Salted caramel and other yummy chocolates at Piece, Love and Chocolate

As we moved through bite after bite of so many incredible chocolate works of art, I came upon my favorite, and I think a few others agreed based on the yummy noises floating about the room. It was the Raspbeverly cake, a flourless chocolate extravaganza with both a texture and flavor that people associate with "killer" chocolate. My oh my was that dense little square of indulgence something else. That's the stuff I dream about when it comes to chocolate. Woooaaa. It was good! I'm not even a huge fan of raspberry and chocolate, but this was sheer perfection on a plate. I bet I would like their plain flourless chocolate cake as well, and I can't wait to try it! 

Oooooo that little raspberry chocolate square was absolutely amazing!

I won't go into each piece of chocolate we tried, but I will mention a few more stand-outs. There was the PLC sesame cut ganache with a very strong sesame flavor that blended well with chocolate, A PLC basil cut ganache that had quite a punch of basil flavor, the chocolate Linzer torte, a chocolate bar made with goat milk that had a wonderful little kick of tang at the finish, a creamy white chocolate cheesecake, various truffles and a lovely little lemon square with a chocolate crust. Before getting to the end of my plate, I hit maximum chocolate capacity and had to stop. Fortunately, I was sent home with a doggy bag.

Getting ready for some taste tests.

I am hoping to participate in some of the other classes that Piece, Love and Chocolate offers. They have a wonderful selection of classes available. There's another class just like the one I mentioned taking place on March 7th: Chocolate Lab for Lovers... of Sensual Chocolate & Wine 

Check out www.chocolateforbreakfast.com for more info on this.

I will save the details for another time, but I was very fortunate to be able to meet Sue Ann Gleason, founder of Chocolate for Breakfast, again. We sat next to each other at the event, and I am so thrilled to announce that she is coming out with her own cluster and bar! More details on that to come, of course, but I will say that this chocolate is about as far from boring, one-dimensional chocolate as anyone can get. I don't think I've ever had a taste of chocolate so intriguing with perfectly combined hints of bitterness and sweetness and lingering notes of spice from the cinnamon dusting. I predict much success with this collaboration between MC2 confections and Chocolate for Breakfast. If all goes well, the products will be available at Piece, Love and Chocolate in the near future. Big smile!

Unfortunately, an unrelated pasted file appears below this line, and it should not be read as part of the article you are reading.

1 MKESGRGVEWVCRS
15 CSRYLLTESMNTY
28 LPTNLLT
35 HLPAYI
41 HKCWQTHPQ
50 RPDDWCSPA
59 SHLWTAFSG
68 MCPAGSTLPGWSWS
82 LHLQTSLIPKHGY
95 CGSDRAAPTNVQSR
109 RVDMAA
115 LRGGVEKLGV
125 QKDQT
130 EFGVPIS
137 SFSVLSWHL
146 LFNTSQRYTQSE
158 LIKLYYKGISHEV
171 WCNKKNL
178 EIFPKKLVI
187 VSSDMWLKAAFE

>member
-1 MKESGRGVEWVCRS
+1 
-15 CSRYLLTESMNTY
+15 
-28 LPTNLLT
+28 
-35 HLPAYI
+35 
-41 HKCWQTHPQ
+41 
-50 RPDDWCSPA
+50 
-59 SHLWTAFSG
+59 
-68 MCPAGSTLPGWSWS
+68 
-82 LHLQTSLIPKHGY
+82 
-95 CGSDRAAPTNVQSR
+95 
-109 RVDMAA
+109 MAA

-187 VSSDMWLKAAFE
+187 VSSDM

A friend of mine just sent me the link to this article about chocolate, which I thought was fitting and ties in nicely to my chocolate obsession lately. 


  1. Hi Lize,

    I'm a University of Washington track athlete and Public Health major. In order to graduate from the major we are to complete a project having to do with something in the health realm. Being a distance runner and extremely interested in nutrition, I have chosen eating disorders in female athletes (more specifically distance runners) as my topic of choice. I wasn't sure what the best way to contact you would be, but I would love to speak with you on your experiences, how you view eating disorders in collegiate athletics, what you believe should be done, prevention etc. Please let me know if you would be interested!



  2. Hello Nikki, I would definitely be interested!

    Thank you so much for thinking of me for your project.

    My email address is lizefb@aol.com